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Scientists develop biopesticide to tame fruit fly

A bio pesticide that tames the spread of the voracious fruit fly has been developed by scientists at the International Center for Insect Physiology and Ecology (ICIPE), a move that could save over 30 to 100 percent fruit yields that are lost to the fly.

 “Over 80 percent of small-scale farmers grow fruits in the continent but due to the infestation of fruit flies, they lose between 30-100 percent of fruits to maggots that feed on the pulps estimated at over $2 billion annually,” Sunday Ekesi, ICIPE’s leader for Fruit Fly Program said.

He said that Kenya has lost over Sh200million dollars 2008 due to quarantine restrictions imposed on avocado export to South Africa as a result of the infestation of the flies. The U.S. federal order has also placed total ban on several horticultural produce from countries in Africa where Bactrocera invaders have been reported.

The new measure he said includes monitoring the fruits, application of parasitoid, orchard sanitation, male annihilation, bait spray and post harvest management. Kenya’s exports of fruit juice are strong and growing and are the market leader in East Africa and could become dominant in other Africa markets.

Exports of fresh passion fruit to Uganda and fresh mango to Tanzania have also increased significantly over the past three years due to favorable climatic conditions and suitable varieties. Mangoes, avocadoes and passion fruit are the most important export fruits from Kenya to South Africa and the Middle East market.

These crops are of strategic importance as they provide cash income, contribute significantly to the nutrition and household food budgets of producers. “The management measure in addition to the implementation of the European Union’s Maximum Residue Levels helps in improving yields, employ many people, contributes to low production costs and also enables farmers to access inputs,” he added.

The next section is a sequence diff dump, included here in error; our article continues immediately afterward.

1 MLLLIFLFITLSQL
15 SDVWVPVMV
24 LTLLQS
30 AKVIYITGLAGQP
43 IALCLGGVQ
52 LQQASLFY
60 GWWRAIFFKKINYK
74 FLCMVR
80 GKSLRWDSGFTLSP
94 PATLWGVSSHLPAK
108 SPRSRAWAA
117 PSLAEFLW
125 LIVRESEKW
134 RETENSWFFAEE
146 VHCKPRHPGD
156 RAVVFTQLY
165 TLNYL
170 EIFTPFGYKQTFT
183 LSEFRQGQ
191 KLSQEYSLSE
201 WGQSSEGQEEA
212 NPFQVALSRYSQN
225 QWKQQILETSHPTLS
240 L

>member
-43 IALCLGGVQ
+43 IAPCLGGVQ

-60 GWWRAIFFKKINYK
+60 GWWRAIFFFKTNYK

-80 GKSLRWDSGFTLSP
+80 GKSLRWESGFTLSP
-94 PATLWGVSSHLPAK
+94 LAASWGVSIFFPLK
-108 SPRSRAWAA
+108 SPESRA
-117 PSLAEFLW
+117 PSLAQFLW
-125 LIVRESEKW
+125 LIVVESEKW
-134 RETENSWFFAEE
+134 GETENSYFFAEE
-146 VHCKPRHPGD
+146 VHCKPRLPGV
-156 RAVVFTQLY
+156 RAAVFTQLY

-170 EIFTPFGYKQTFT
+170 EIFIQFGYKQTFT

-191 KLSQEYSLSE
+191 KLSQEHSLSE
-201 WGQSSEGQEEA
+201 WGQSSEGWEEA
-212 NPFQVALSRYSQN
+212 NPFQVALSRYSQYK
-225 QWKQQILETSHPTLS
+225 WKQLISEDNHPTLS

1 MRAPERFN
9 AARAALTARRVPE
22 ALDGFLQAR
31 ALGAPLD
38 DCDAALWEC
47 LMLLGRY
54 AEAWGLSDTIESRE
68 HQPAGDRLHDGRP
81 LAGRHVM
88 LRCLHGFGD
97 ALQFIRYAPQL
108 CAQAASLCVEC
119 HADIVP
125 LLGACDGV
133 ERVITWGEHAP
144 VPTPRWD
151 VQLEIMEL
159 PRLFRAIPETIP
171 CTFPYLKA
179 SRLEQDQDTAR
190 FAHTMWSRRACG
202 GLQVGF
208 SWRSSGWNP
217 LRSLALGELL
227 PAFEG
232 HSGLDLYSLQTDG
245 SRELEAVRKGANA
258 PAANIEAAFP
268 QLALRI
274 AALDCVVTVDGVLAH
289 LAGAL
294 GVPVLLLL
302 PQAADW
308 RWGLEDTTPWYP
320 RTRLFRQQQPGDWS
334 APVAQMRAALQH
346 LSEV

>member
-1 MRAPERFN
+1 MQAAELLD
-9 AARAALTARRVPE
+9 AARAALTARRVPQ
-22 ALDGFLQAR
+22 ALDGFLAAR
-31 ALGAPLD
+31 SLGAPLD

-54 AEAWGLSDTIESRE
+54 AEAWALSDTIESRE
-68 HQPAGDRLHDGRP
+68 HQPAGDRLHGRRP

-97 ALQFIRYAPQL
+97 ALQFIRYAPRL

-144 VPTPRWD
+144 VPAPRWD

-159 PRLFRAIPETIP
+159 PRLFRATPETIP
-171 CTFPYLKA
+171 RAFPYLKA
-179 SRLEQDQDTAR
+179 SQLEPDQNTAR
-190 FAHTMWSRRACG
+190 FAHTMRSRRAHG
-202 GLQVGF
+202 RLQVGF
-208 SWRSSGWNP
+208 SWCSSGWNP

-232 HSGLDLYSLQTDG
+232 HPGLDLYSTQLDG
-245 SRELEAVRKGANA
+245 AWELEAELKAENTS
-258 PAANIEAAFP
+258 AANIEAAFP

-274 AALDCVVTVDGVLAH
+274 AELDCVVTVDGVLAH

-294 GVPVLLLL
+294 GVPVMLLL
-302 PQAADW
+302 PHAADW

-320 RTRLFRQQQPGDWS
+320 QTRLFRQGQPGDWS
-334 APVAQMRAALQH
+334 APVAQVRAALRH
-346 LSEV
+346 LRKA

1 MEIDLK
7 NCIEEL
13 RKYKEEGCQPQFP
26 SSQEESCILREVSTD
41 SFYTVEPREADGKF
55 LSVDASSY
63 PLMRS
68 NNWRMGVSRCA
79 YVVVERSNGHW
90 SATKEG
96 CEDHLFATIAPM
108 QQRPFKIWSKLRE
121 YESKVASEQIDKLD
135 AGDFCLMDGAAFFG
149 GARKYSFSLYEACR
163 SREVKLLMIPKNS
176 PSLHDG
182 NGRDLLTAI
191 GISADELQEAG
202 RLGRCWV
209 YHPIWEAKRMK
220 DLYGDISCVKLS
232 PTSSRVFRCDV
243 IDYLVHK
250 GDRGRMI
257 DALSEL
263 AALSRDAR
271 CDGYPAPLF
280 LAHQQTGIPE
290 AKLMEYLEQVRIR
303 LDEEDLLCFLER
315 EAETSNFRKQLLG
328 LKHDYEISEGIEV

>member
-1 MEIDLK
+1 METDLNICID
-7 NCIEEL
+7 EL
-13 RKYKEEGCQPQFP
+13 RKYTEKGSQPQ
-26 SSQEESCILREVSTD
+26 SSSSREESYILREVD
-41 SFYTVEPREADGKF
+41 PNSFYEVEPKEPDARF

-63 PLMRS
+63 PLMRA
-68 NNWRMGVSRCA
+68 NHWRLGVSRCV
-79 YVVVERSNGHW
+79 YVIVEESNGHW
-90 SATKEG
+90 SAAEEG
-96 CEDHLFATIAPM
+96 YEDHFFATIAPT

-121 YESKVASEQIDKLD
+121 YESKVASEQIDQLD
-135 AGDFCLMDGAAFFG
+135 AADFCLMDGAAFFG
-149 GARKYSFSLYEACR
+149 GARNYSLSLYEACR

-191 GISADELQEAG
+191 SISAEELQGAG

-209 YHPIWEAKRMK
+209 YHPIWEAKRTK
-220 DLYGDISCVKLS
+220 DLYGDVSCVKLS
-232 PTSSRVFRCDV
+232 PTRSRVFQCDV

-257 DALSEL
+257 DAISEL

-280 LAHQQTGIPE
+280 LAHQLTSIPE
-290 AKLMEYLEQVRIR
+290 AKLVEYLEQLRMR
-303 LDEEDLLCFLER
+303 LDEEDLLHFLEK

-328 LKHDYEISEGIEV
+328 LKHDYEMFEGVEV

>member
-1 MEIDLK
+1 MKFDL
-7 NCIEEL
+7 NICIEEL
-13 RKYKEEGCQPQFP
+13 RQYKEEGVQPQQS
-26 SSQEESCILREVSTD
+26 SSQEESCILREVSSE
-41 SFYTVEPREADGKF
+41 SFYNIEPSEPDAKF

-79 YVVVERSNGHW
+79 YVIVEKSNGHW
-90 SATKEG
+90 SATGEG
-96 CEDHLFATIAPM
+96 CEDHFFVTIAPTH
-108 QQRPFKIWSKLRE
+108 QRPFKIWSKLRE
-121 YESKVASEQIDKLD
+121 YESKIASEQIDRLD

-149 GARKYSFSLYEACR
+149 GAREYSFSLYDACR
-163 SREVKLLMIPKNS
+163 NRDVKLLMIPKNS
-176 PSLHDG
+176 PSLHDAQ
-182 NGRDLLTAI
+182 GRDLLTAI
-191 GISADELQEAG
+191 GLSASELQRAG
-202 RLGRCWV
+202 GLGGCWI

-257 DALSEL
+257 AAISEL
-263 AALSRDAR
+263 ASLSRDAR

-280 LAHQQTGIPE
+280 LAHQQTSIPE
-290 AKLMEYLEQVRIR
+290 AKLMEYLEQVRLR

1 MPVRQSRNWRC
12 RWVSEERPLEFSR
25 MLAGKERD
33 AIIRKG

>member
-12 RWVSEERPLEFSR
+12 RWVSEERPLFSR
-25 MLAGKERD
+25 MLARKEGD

ICIPE has also developed and commercialized a biopesticides Campaign and Achieve against thrips, mealy bugs and fruit flies in collaboration with partnership with private sector. In Kenya, Campaign and Achieve are registered and commercialized whereas in most countries in Africa, they are under registration.

He said that the control measure is highly effective and should be propagated in the whole continent. According to a study of the African market for Kenyan processed fruit products, the country is well positioned to expand production of the three main tropical fruits – mango, pineapple and passion fruit.

In a bid to improve intra-regional trade and open up markets for the region’s immense agricultural produce, Common Market for East and Southern Africa (COMESA) has started engaging member states in finding solutions to trade barriers.
COMESA’s Sanitary and Phyto-Sanitary (SPS) Unit is involved in an exercise to map the pest risks that Kenya is facing in exporting fruits and also finding the means to address these risks.

COMESA is in the process of compiling the Pest Risk Analysis (PRA) for packaged chillies, and fruit exports to South Africa, from Kenya. The body seeks to open more trade doors so that the region’s fruits and vegetable are more easily exported among Member States and the rest of the world.

This pest risk analysis is singularly targeted at accessing the South African market and the information gathered will be useful in fulfilling PRA requirements to address other market access requirements for plant produce destined from the country.

COMESA is working with the exporters to propose mitigation measures that are cost effective and affordable, thus ensuring COMESA horticulture exports into the South Africa are sustained over a long period of time.

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